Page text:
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 CASE REPORT
Year : 2012  |  Volume : 7  |  Issue : 3  |  Page : 215-217

Superficial siderosis: A rare occurrence in children


1 Department of Pediatric Neurology, Jaslok Hospital and Research Centre, Mumbai, India
2 Department of Pediatric Neurology, Jaslok Hospital and Research Centre; Department of Neurosciences, B. J. Wadia Hospital for Children, Mumbai, India

Correspondence Address:
Anaita U Hegde
106, Doctor House, Mumbai - 400 026
India
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Source of Support: None, Conflict of Interest: None


DOI: 10.4103/1817-1745.106484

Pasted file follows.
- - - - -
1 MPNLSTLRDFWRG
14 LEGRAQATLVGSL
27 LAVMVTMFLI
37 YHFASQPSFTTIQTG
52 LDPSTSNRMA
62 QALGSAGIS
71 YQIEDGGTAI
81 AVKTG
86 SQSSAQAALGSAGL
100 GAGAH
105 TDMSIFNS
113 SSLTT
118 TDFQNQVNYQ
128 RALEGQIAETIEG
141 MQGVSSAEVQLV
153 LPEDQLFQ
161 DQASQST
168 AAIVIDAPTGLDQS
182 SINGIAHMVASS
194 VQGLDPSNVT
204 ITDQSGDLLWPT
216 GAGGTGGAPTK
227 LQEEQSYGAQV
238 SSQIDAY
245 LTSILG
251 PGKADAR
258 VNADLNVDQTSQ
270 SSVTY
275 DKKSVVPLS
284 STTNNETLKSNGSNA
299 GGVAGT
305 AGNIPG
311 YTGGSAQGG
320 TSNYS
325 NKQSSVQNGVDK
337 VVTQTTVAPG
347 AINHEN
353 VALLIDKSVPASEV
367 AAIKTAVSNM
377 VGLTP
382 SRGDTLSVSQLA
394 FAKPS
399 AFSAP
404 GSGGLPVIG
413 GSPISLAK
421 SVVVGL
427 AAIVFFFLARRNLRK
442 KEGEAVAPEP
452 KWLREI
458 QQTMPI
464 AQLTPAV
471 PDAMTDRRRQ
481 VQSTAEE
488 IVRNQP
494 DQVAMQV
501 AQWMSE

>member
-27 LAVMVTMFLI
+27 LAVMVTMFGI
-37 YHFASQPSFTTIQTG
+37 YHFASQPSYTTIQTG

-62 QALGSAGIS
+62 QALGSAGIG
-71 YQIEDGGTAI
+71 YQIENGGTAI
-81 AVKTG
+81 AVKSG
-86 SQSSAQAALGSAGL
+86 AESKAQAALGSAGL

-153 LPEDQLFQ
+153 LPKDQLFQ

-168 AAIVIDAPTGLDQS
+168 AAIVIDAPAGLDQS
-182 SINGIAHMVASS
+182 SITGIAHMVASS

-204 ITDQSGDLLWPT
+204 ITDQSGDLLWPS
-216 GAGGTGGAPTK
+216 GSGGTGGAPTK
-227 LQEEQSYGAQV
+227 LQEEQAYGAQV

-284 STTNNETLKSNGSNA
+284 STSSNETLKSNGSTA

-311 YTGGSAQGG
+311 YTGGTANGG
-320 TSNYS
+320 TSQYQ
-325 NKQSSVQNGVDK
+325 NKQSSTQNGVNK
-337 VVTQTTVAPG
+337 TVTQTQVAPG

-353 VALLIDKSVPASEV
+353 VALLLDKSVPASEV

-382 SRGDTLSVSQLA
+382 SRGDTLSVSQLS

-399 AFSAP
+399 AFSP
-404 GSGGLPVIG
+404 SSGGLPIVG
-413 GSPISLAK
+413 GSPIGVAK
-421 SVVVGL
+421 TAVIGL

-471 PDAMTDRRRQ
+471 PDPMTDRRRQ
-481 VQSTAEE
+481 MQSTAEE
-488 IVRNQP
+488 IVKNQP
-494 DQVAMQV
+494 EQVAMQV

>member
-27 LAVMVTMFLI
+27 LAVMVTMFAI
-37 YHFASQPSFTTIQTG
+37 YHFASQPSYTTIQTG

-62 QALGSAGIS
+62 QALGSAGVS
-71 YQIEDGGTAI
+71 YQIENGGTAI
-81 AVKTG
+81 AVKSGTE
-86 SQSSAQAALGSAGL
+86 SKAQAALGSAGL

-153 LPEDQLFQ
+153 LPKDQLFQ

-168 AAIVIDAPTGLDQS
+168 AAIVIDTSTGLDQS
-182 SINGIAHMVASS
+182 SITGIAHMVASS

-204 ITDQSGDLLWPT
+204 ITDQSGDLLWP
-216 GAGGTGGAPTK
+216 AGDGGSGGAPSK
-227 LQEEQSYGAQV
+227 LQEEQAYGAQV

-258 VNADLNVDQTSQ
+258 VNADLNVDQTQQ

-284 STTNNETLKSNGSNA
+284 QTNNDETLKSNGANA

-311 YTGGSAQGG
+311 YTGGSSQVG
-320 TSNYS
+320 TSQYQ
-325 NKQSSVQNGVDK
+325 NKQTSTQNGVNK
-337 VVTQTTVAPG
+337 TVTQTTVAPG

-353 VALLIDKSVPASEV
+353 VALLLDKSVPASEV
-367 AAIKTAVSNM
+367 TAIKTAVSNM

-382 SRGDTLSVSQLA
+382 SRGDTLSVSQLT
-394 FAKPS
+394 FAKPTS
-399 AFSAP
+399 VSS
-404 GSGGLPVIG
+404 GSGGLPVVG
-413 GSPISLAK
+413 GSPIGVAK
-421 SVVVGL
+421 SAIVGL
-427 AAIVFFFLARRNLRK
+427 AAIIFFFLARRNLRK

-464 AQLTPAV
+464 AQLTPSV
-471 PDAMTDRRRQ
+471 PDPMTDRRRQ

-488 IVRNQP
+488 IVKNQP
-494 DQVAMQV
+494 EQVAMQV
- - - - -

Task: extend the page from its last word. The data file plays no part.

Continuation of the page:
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Superficial siderosis of the central nervous system results from deposition of hemosiderin in the subpial layers of the brain and spinal cord. Patients usually present after 40 years of age with progressive ataxia and sensorineural hearing impairment. We present the case of a twelve-year-old boy who had a surgery of the posterior fossa at the age of two years and then developed recurrent headaches, instability of gait, and hearing deficit at around ten years of age. Clinical examination revealed progressive ataxia and mild sensorineural hearing loss. He also had infrequent seizures with mild electroencephalographic abnormality. His serial magnetic resonance imaging (MRIs) showed a progressive deposition of hemosiderin in the cerebellar folia and around the brainstem, confirming a diagnosis of superficial siderosis. This case report draws attention to this rare condition, usually seen in adults, even though rarely it can be seen in children as a chronic sequela of surgery of the posterior fossa.






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